By Steve & Tamami Laser
Honda is preparing to add yet another variation to its popular “R-V” vocabulary with the upcoming debut of the new BR-V at the Gaikindo Indonesian Auto Show in August. Unlike the evergreen CR-V and the just released HR-V, this new model is designed primarily for the Asian market.
These official sketches were released today at a media event of P.T. Honda Prospect Motor in Indonesia. The company says BR-V will feature a “tough and solid” exterior design with high ground clearance, big alloy wheels and sleek roof rails. The new model will offer seven seats in a three-row configuration while power will be supplied by a 1.5-liter gas engine with a choice of two transmissions.
Honda says that to provide products that respond to the needs of customers around the world, it has been focusing on strengthening R&D in each region to create more self-reliant operations. Based on its capability to develop regional models, Honda R&D Asia Pacific Co., Ltd. (HRAP) in Thailand developed the new BR-V for the Asian market as its third production model.
BR-V Based on Mobilio?
Looking at the sketches and reading between the lines, we think the BR-V will be a reworked Honda Mobilio, also developed by HRAP. In the original Mobilio design sketches above, we see similarities to the BR-V’s front and rear side doors, glass, roof, and windshield.
The Mobilio (not related to the Japanese market Mobilio) is a seven-passenger MPV that’s already on sale in the Asian region. These photos of a pre-production prototype looks toned down quite a bit from the preview sketches.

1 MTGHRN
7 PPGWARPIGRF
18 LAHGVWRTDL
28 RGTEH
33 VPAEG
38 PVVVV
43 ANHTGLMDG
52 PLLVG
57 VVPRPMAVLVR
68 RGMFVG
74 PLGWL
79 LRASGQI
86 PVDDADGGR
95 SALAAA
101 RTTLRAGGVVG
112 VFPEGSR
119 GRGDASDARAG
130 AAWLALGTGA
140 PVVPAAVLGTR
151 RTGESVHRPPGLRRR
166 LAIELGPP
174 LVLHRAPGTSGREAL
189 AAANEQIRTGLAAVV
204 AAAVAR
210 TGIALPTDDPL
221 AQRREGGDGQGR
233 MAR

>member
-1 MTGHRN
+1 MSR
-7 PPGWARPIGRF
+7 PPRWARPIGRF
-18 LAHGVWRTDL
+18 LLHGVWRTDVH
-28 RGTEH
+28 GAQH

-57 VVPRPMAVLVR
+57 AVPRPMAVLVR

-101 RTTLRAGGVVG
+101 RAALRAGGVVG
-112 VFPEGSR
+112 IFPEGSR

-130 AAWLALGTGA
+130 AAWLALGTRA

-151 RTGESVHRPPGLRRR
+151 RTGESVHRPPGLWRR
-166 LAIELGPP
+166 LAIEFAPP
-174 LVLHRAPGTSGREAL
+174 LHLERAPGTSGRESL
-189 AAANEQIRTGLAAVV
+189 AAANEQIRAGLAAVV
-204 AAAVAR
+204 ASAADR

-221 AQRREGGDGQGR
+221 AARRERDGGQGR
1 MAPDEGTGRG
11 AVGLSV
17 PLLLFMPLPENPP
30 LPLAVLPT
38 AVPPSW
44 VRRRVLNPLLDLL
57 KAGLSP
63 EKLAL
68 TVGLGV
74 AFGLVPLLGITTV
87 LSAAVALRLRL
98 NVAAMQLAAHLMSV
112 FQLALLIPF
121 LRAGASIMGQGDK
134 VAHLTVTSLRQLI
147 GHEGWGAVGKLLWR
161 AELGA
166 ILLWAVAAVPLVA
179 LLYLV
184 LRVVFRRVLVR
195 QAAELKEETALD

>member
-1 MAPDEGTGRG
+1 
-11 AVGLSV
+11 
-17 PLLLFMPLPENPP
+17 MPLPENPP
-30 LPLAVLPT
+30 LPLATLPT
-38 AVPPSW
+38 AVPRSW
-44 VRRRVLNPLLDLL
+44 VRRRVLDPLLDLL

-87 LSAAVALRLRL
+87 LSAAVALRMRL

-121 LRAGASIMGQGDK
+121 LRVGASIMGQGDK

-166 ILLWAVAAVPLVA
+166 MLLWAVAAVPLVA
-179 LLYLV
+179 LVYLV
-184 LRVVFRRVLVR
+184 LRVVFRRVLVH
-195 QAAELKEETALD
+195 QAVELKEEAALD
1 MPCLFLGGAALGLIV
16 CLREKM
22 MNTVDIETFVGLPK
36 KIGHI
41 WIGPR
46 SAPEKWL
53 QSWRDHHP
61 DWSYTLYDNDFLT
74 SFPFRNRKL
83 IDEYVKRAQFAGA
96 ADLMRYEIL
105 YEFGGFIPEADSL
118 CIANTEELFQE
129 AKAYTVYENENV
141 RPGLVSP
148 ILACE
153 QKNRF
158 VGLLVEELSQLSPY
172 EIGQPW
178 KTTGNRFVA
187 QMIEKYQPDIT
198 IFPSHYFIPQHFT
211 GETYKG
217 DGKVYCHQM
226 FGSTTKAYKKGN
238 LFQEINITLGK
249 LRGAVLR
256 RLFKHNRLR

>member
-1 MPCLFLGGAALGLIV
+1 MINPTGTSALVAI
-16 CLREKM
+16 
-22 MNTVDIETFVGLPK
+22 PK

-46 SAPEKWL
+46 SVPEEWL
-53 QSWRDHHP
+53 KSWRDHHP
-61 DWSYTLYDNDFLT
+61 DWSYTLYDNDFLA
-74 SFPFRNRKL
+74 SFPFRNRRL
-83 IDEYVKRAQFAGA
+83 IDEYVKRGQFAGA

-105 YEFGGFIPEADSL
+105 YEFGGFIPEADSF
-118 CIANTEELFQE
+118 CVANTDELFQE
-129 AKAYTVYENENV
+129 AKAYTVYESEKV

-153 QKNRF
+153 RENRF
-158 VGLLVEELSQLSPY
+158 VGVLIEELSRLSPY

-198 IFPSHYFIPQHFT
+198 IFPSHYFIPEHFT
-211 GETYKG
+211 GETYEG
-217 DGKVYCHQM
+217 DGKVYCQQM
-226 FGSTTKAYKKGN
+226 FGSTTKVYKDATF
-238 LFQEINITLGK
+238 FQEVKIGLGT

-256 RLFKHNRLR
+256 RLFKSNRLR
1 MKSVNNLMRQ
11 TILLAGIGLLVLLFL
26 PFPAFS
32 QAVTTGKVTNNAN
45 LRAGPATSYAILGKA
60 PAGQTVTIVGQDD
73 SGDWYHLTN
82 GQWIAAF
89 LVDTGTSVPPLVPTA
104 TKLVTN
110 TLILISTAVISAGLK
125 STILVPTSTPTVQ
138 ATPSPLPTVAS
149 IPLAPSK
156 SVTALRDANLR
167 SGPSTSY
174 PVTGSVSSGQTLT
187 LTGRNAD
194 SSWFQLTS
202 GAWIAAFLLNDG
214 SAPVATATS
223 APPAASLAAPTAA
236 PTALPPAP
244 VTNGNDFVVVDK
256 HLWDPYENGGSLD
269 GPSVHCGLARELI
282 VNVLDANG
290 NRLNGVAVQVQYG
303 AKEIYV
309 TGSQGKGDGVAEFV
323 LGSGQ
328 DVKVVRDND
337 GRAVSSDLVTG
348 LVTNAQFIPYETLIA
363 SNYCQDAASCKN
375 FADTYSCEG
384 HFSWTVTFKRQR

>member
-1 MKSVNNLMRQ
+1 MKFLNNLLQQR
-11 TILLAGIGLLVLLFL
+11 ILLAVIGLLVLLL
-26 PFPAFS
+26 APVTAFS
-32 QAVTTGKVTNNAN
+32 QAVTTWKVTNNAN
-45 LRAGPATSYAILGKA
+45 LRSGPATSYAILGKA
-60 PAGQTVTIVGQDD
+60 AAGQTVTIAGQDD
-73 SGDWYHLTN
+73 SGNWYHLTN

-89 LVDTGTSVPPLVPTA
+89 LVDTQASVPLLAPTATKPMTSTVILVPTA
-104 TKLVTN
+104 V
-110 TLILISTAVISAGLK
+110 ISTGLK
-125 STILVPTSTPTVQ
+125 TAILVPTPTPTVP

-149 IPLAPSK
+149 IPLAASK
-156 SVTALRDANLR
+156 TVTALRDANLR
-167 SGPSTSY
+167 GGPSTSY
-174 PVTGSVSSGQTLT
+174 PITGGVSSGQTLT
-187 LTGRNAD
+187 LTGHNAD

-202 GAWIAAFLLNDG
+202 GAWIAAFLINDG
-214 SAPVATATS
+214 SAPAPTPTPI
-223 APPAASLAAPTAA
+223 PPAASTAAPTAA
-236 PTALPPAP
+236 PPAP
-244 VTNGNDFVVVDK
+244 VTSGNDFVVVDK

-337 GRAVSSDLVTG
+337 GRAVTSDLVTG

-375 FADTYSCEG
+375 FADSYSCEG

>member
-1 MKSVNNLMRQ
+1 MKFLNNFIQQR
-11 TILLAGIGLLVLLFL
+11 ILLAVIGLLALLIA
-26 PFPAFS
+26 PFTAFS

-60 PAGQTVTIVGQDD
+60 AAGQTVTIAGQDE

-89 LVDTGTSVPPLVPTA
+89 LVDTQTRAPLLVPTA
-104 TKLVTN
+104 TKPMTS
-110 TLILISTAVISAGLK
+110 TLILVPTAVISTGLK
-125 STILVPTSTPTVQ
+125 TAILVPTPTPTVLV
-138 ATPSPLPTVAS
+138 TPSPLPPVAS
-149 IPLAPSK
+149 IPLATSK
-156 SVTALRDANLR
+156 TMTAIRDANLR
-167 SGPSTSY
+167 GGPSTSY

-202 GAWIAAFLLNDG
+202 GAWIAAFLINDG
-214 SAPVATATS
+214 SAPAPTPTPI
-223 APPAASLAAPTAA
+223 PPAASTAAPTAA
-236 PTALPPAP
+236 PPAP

It appears that Honda will raise the Mobilio’s hoodline and ride height, change the front and rear facias, D-pillars, and tailgate, add crossover styling cues like lower body cladding, fender arches and “skid plates” and call it the BR-V. It’s a strategy used by other automakers including Subaru with models like the Outback.
Mobilio features Honda’s Earth Dreams Technology 1.5 liter i-VTEC engine that develops 120 ps at 6600 rpm and 145 NM of torque at 4600 rpm. The engine is mated to a 5-speed manual or Continuously Variable Transmission (CVT).
Don’t look for the BR-V in American Honda showrooms anytime soon. The gap between the CR-V and new Pilot is too narrow to support another nameplate. And while the Pilot is too large for some Asian market countries, as Goldilocks might say, the BR-V looks “just right.”
News sources and photos courtesy of Honda Media Japan, P.T. Honda Prospect Motor Indonesia, Honda Automobile (Thailand) Co., Ltd., Honda Cars Philippines, Inc.
Story (commentary) © 2015 CarNichiWa.com